• How are the shelves actually held onto the wall? Are they split battens with a slope that pushes the shelf to the wall under load or will it be screwed to the them or to the wall elsewhere?
    • Are the battens secure? I'd be inclined to go deeper onto the brick if you're only using 50mm screws to go through plaster and into brick. My kitchen cupboards are incredibly heavily loaded but are only hanging on 2 frame fixings, which are much deeper.
  • in Miscellaneous and Meaningless
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    Never thought about that, but it sounds on the money and will be the theory I extol going forward as though I came up with it.

    I think the theory put forward by @itsbruce about Dunning-Kruger is probably also relevant. I hung out with some properly intelligent people through uni and there is a strange effect whereby being in that intellectually rarefied environment does give people (over-) confidence that whatever comes out of their mouth on any topic is correct just because. I remember having some pretty wanky discussions where we were certain that we'd thrashed out some deep topic to a real conclusion (and, to be fair, probably did more with the available information than many people would be able to) but ignored the value of real practical experience and all the stuff that we didn't know we didn't know. Generally I was hanging out with engineers and scientists who were quite practical and so who had no problem tying their shoelaces, but I can definitely see that the same environment but in a very abstract, theoretical field could leave you completely missing important life skills.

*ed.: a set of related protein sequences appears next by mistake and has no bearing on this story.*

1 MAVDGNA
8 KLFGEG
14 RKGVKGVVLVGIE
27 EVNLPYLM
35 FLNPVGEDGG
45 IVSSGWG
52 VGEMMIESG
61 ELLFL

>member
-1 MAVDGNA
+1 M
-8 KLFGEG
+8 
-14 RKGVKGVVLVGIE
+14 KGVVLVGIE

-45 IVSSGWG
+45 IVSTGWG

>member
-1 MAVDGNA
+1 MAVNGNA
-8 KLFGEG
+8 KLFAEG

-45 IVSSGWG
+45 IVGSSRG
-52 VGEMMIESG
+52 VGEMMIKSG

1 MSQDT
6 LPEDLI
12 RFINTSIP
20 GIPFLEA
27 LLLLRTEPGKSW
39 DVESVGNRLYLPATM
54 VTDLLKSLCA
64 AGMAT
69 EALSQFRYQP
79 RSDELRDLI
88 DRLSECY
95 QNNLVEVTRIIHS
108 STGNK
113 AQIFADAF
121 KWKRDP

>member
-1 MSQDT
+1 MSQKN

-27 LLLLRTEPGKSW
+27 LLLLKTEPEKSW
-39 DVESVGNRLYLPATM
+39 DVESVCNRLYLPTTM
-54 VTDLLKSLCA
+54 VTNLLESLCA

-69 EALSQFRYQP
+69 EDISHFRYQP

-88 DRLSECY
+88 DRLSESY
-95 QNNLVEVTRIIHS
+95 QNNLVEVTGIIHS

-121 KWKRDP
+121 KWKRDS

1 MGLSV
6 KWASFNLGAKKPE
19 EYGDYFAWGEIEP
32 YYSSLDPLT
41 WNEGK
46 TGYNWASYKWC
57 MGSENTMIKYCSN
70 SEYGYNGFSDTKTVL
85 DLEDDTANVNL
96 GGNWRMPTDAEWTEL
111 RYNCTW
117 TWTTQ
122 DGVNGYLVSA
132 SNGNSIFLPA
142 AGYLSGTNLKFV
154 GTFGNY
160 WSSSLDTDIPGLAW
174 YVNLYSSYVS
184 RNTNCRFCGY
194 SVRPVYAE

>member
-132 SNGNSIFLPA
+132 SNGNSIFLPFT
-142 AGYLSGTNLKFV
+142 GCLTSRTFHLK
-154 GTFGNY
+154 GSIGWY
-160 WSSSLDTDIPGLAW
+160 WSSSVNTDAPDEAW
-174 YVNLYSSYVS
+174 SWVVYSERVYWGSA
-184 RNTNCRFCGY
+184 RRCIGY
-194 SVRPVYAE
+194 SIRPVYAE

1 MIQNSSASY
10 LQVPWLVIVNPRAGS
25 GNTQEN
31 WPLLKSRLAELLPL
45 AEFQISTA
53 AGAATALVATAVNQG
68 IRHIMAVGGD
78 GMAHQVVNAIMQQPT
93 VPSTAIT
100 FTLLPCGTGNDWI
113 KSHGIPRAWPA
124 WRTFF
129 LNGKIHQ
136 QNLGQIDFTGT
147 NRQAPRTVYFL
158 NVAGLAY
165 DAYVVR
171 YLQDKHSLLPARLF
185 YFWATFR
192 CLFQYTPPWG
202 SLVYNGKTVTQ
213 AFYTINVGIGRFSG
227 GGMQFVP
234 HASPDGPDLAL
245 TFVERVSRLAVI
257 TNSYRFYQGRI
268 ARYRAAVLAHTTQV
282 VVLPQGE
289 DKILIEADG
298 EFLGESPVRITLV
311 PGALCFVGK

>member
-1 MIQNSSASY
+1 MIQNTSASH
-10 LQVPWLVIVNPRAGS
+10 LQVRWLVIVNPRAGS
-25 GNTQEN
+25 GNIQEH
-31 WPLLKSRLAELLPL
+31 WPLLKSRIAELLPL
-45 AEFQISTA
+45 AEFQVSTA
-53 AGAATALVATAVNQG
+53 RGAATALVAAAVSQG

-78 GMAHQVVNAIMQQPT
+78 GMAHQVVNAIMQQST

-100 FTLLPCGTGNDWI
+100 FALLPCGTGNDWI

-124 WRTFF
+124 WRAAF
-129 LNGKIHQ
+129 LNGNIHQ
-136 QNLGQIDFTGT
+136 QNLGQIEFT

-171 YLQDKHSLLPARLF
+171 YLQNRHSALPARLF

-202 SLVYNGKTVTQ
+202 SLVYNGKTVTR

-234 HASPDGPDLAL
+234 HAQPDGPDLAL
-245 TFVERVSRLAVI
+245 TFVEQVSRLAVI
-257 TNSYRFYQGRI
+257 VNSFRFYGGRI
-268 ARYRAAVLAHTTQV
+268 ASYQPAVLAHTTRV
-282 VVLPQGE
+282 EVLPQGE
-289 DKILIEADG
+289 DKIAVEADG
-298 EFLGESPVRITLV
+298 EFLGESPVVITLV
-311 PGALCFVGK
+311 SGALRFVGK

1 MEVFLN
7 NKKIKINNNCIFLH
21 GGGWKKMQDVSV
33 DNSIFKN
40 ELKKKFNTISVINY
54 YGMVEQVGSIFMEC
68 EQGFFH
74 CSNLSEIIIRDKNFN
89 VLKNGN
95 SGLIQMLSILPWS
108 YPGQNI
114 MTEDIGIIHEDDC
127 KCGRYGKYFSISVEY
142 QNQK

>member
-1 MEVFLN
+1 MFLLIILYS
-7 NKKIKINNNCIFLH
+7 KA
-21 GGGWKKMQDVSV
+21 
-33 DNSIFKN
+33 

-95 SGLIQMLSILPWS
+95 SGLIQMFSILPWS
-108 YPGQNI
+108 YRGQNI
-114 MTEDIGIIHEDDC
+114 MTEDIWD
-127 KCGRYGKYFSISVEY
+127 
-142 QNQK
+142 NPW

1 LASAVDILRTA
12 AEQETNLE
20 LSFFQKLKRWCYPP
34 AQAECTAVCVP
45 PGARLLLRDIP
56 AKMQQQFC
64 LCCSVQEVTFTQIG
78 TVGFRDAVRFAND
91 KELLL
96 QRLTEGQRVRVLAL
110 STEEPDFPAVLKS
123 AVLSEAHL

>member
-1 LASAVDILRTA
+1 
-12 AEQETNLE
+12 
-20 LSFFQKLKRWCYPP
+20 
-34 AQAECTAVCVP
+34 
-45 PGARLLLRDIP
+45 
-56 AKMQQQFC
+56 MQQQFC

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    I wonder if these people are just a bit thick, eccentric, or if they are smart enough to know that they are basically protected and untouchable due to having valuable skills that are in such demand so there is literally no benefit to them in engaging with 'lower level life' and attaining actual life skills.

    Failing to pick up basic life skills isn't the preserve of the super-intelligent. There may be a degree of obsessive interest in theoretical matters that limits experience of real-life interactions and tasks (like a football prodigy having no idea how to do anything but play football, because he's always been nurtured to do only that). Alternatively it could just be common-or-garden cluelessness as seen in a small percentage of people across all demographics, which is just thrown into sharp relief by their obvious intelligence in a specific area.

  • in Components, clothing and miscellany
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    I could use that Ventura seatpost, PM incoming.

  • in Wanted Adverts
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    I asked this recently. Didn't get any response, but got a new KMC Z7 in the end for about £7.50 I think going second-hand for chains is a false economy.